11. The Center Cannot Hold by Elyn R. Saks
This much-praised memoir provides a stereotype-shattering look at a tenacious woman whose brain is both her best friend and enemy. Author Elyn Saks has suffered from schizophrenia most of her life and still has recurring episodes. In this moving story of her life, Saks explains how she learned to live on her own as an adult.
From attempted suicides to voices speaking to her as a young teenager, Saks discusses her ongoing paranoia and inability to tell imaginary voices from real ones. To become a highly respected professional, Saks had to overcome a multitude of obstacles imposed upon her by her mental illness.Click Here For The Best Price
12. Lost Connections by Johann Hari
This New York Times best-seller offers a radical new way of thinking about depression and anxiety. While Johann Hari was in the midst of depression and therapy, he was told that his disease was caused by a chemical imbalance in his brain. When he became an adult, he started to study if this was actually true.
Soon after, Hari realized that everything we have been told about anxiety and depression is wrong. Across the world, he found social scientists that were discovering that anxiety and depression were not caused by any chemical imbalance. Instead, they were largely caused by problems that lie in the way we live.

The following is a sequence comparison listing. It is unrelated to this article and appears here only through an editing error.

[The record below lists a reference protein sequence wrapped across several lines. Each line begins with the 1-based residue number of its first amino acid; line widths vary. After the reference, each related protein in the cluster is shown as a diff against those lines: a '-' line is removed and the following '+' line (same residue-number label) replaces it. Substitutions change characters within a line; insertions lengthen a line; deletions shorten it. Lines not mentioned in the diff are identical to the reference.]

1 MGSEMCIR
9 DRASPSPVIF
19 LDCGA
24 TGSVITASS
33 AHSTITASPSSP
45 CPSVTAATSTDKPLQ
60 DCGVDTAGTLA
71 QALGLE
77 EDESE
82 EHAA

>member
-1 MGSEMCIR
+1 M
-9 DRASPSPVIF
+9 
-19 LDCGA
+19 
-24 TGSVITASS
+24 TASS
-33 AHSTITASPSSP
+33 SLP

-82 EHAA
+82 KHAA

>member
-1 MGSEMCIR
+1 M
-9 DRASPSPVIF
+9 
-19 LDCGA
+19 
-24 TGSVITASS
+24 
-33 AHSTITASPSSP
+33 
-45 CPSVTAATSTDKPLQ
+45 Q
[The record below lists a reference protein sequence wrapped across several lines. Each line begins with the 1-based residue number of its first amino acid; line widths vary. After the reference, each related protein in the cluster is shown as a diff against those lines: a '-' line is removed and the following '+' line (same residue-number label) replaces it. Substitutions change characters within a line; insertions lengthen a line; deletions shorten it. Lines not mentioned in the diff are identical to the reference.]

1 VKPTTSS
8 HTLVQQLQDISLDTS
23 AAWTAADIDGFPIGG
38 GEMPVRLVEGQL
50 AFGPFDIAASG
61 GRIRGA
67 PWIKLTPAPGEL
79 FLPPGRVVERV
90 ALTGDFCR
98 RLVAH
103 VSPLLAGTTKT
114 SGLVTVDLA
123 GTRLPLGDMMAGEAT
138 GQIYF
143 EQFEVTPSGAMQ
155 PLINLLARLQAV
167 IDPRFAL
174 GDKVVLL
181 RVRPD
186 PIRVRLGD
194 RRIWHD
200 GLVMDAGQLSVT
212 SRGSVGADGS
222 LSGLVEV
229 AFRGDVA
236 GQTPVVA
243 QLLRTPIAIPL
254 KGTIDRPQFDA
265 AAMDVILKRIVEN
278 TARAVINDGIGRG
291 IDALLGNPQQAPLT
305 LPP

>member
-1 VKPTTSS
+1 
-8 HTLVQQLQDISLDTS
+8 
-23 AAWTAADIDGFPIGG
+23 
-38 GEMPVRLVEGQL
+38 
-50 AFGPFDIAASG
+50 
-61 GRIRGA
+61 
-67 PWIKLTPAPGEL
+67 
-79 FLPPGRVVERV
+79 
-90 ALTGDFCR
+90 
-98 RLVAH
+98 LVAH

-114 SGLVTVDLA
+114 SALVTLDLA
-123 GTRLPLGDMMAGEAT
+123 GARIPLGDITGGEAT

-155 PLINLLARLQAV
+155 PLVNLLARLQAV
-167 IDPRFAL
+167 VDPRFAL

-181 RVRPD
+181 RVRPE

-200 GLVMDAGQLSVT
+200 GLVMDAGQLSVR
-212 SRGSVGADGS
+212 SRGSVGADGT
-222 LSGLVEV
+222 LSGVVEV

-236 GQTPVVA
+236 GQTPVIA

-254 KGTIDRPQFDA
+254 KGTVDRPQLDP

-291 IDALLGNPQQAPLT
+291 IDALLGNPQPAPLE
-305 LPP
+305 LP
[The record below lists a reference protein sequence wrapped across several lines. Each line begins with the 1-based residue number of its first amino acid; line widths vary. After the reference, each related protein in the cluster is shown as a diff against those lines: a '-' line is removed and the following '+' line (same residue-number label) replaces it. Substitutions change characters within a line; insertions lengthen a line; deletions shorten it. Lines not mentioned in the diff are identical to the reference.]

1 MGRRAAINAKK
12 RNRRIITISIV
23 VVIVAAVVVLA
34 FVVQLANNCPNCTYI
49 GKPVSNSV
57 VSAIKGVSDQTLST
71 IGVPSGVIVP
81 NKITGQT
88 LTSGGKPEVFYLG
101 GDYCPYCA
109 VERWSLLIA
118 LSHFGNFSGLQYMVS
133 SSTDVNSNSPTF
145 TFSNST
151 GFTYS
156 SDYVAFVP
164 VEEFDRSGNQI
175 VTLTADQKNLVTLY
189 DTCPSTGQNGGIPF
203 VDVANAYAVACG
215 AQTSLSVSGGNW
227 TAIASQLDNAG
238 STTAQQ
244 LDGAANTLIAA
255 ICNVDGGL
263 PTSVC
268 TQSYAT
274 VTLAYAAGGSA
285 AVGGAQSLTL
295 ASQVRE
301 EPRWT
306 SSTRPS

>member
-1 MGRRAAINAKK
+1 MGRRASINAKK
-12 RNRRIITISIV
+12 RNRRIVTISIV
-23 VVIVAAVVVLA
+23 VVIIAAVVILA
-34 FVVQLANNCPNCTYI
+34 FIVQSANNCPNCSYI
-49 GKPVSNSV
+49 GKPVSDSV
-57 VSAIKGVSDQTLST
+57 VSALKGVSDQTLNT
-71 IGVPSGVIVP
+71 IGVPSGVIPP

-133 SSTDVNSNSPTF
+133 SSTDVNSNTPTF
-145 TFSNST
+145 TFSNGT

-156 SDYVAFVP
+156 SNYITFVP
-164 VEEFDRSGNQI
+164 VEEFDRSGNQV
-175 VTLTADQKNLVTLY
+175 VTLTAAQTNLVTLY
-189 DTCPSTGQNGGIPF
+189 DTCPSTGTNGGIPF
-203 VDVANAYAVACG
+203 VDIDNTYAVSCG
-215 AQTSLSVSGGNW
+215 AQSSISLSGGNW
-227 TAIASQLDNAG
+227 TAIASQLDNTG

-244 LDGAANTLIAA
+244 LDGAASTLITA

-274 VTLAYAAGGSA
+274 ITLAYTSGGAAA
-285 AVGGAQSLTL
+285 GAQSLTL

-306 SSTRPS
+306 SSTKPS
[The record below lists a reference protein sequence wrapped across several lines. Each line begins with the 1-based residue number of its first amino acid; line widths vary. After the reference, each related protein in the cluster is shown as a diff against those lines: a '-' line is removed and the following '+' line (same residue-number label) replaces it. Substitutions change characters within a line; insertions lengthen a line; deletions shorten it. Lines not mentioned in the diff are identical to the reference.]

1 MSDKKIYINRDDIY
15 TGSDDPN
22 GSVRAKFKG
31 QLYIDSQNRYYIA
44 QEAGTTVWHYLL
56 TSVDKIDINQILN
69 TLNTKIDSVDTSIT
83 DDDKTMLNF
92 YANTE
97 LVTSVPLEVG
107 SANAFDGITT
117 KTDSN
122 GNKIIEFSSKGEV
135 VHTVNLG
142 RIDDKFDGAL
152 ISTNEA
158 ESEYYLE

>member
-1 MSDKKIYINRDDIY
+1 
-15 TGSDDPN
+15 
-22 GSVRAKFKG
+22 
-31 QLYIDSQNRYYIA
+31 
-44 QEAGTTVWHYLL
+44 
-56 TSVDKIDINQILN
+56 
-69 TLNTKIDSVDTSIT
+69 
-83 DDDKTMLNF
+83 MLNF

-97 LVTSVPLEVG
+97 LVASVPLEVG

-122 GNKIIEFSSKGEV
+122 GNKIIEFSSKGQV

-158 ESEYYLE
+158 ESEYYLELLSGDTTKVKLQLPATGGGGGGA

Once Hari had uncovered nine real causes of mental illness, him and a group of social scientists identified seven helpful paths to treatment.Click Here For The Best Price
13. Life Inside My Mind by Maureen Johnson
In Life Inside My Mind, 31 authors share their personal struggles with mental illness. Everyone has those days where they fight with the voices in their head or struggle to get out of bed. But what if this happens to you everyday? Johnson & 31 other YA authors are here to let you know that you’re not alone.
Even though millions struggle with mental illness, it remains a topic shrouded in shame. It’s much easier to have a broken bone or tangible illness that can be fixed than to battle with an invisible enemy. In this, these authors tackle everything from OCD to PTSD and much more.Click Here For The Best Price
Conclusions: Best Mental Health Books
Ultimately, a great way to learn more about mental illness and its potential causes is to read what the psychiatrists and social scientists have to say. Furthermore, reading about others’ experiences with mental illness can instill hope and let you know that it’s a common struggle. Not only do millions struggle with mental illness, but these diseases are much more complex than the stereotypical way they are portrayed in the media. Reading the books above will help you deepen your understanding of these illnesses.